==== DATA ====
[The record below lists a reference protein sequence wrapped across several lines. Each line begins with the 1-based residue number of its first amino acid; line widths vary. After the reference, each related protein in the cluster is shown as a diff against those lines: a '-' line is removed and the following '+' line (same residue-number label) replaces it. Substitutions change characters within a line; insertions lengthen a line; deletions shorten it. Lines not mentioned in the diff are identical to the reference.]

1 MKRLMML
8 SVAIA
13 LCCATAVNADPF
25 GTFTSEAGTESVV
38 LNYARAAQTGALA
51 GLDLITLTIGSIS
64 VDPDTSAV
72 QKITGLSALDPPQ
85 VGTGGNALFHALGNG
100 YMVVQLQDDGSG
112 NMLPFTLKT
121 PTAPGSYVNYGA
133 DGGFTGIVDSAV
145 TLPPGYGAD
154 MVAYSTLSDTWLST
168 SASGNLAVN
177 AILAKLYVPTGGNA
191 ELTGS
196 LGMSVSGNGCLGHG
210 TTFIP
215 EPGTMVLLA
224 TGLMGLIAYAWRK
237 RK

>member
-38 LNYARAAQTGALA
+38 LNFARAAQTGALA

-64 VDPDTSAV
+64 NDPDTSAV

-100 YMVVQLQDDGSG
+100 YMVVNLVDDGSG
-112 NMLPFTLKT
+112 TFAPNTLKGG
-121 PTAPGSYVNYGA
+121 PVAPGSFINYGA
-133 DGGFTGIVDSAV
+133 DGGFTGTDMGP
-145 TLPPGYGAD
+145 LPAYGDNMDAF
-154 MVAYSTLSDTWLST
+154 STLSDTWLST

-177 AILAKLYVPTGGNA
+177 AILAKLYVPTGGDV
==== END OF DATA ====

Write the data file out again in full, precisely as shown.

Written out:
[The record below lists a reference protein sequence wrapped across several lines. Each line begins with the 1-based residue number of its first amino acid; line widths vary. After the reference, each related protein in the cluster is shown as a diff against those lines: a '-' line is removed and the following '+' line (same residue-number label) replaces it. Substitutions change characters within a line; insertions lengthen a line; deletions shorten it. Lines not mentioned in the diff are identical to the reference.]

1 MKRLMML
8 SVAIA
13 LCCATAVNADPF
25 GTFTSEAGTESVV
38 LNYARAAQTGALA
51 GLDLITLTIGSIS
64 VDPDTSAV
72 QKITGLSALDPPQ
85 VGTGGNALFHALGNG
100 YMVVQLQDDGSG
112 NMLPFTLKT
121 PTAPGSYVNYGA
133 DGGFTGIVDSAV
145 TLPPGYGAD
154 MVAYSTLSDTWLST
168 SASGNLAVN
177 AILAKLYVPTGGNA
191 ELTGS
196 LGMSVSGNGCLGHG
210 TTFIP
215 EPGTMVLLA
224 TGLMGLIAYAWRK
237 RK

>member
-38 LNYARAAQTGALA
+38 LNFARAAQTGALA

-64 VDPDTSAV
+64 NDPDTSAV

-100 YMVVQLQDDGSG
+100 YMVVNLVDDGSG
-112 NMLPFTLKT
+112 TFAPNTLKGG
-121 PTAPGSYVNYGA
+121 PVAPGSFINYGA
-133 DGGFTGIVDSAV
+133 DGGFTGTDMGP
-145 TLPPGYGAD
+145 LPAYGDNMDAF
-154 MVAYSTLSDTWLST
+154 STLSDTWLST

-177 AILAKLYVPTGGNA
+177 AILAKLYVPTGGDV